Aadil Palkhivala’s reply:
In all forward bends, rest your chest on a bolster or firm foam blocks, and add a little extra padding under your forehead so that your nose is free to breathe. This will relieve the pressure on your belly, and free up the diaphragm for ease of breathing. There are many prop options available and they vary from pose to pose, so finding a teacher who is knowledgeable about using props is key.
As a temporary alternative, do not bend forward fully in the front bends. If you are seated, take a strap around the extended leg(s) and hold the strap with both hands, elbows straight. Then arch the spine forward to lift the frontal diaphragm away from the groins while pulling on the strap with both hands. This should give you the space in the belly you need to breathe, though it may not give you the quiet restoration of front bends.
Also, begin to bring the movement of breath up into the ribcage. Teachers often forget to teach this and instead only emphasize breathing through the diaphragm. Diaphragmatic breathing involves the rise and fall of the belly as you take the air into the diaphragm. In yoga, we learn to take the breath into the lungs fully, which expands the ribcage. It takes flexibility of the intercostals muscles, but, with practice, your breath can become deeper and more powerful. If you aren’t taught to bring the breath into the ribcage, your breathing will be compromised when the abdominal area is compressed in poses like forward bends and twists.
I studied operatic singing for many years, and my maestro frowned upon ribcage breathing. Ribcage breathing, or lung breathing is often considered shallow whereas diaphragmatic breathing is considered to be true deep breathing. But ribcage breathing is shallow only if the ribcage is tight and inflexible. As yogis, we cultivate a ribcage that is supple and elastic, allowing for a full expansion of the lungs. When you begin to master ribcage breathing you will reduce the amount the belly expands as you inhale, which will allow you to breathe more fully while you’re in poses that put pressure on your belly.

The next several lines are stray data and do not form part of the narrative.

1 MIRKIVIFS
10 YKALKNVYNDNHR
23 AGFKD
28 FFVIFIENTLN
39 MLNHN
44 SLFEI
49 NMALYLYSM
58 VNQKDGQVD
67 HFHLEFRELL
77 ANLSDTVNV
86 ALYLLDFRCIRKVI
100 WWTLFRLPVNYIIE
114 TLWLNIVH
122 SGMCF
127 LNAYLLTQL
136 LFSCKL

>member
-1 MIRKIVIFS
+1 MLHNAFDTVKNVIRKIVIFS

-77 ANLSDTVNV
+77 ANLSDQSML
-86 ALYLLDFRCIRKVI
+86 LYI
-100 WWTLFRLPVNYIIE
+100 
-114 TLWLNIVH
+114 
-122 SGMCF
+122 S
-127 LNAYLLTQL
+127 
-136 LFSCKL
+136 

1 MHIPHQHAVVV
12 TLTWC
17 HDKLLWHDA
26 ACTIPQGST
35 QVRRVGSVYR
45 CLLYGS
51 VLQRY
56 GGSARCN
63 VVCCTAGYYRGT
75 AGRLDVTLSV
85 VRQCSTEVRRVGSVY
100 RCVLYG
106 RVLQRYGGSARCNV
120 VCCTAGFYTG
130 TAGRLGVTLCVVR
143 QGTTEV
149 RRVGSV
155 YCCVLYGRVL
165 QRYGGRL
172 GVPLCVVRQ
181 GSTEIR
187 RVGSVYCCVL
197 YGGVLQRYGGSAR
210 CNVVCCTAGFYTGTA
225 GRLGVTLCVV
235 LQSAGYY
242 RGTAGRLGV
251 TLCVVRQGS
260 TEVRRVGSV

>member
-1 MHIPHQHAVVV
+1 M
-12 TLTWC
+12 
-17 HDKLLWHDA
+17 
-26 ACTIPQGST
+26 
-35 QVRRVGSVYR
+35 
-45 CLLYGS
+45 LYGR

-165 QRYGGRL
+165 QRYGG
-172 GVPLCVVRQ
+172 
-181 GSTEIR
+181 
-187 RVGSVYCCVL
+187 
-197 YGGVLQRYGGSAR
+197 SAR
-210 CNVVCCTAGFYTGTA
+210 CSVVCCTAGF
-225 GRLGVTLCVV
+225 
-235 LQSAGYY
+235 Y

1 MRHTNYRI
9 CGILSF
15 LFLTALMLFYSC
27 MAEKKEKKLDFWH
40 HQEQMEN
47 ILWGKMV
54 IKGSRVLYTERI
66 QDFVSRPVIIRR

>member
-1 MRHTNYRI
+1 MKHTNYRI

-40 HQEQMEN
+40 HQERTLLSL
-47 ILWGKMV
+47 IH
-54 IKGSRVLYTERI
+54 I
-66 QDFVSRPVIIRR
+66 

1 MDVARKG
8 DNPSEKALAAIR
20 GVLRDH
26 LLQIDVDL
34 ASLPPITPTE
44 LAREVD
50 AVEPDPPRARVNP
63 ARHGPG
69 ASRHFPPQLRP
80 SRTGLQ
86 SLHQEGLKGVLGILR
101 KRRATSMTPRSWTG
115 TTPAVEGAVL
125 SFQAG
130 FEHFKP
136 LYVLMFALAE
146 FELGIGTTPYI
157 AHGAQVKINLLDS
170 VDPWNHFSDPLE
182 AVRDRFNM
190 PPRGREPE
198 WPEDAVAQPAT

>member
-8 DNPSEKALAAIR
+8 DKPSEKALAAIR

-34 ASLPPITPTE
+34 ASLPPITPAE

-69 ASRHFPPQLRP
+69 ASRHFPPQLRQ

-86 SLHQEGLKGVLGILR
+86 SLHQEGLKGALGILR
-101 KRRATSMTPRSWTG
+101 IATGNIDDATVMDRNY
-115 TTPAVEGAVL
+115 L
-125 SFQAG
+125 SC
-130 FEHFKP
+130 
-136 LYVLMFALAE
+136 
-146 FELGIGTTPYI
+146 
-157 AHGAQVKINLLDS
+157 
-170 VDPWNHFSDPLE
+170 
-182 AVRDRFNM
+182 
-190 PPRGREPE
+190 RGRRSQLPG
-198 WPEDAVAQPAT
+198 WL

In summary, start off with your head resting on a pad so that there is no pressure on the belly while breathing. Bring one hand to your belly and the other hand to your heart. Feel the belly expand as you inhale and fall as you exhale. Allow yourself to feel this gentle flow of breath for two minutes.
Then begin to focus on the hand that’s on your heart does it rise as you inhale and fall as you exhale? Can you begin the breath in the belly and allow it to expand up youre your heart center? Finally, focus on expanding the ribcage laterally as you inhale, which will allow you to use the full capacity of your lungs. allowing more and more air to flow into the lungs and their home, the ribcage.
Slowly cultivate elasticity in the ribs with twists and backbends After a little practice you will find that ribcage breathing will give you much more power, and will relieve belly pressure in forward bends even with the chub!
Recognized as one of the world’s top yoga teachers, Aadil Palkhivala began studying yoga at the age of seven with B.K.S. Iyengar was introduced to Sri Aurobindo’s yoga three years later. He received the Advanced Yoga Teacher’s Certificate at the age of 22 and is the founder-director of internationally-renowned Yoga Centerr in Bellevue, Washington. Aadil is also a federally-certified Naturopath, a certified <a href=”/health/ayurveda“>Ayurvedic Health Science Practitioner, a clinical hypnotherapist, a certified Shiatsu and Swedish bodywork therapist, a lawyer, and an internationally-sponsored public speaker on the mind-body-energy connection.